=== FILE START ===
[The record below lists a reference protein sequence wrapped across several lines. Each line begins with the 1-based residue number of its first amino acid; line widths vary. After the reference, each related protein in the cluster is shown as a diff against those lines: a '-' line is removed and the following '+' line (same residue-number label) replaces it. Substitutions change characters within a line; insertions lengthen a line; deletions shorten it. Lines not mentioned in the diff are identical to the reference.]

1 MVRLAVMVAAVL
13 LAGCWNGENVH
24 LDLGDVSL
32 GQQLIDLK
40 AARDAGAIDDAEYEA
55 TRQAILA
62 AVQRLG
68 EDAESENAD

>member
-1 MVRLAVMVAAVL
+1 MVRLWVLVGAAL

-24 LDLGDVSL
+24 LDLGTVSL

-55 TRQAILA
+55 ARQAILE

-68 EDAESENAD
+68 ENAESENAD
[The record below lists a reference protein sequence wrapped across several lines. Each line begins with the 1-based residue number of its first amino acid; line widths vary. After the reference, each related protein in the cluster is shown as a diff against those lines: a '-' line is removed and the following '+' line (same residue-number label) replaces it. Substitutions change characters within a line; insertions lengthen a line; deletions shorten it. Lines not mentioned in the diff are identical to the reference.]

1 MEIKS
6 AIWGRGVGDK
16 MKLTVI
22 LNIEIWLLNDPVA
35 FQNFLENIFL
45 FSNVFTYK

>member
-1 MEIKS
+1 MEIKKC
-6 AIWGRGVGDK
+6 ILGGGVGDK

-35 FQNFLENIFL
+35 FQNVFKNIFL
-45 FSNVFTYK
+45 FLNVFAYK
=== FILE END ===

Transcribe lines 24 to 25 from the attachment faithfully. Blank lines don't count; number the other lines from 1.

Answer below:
35 FQNFLENIFL
45 FSNVFTYK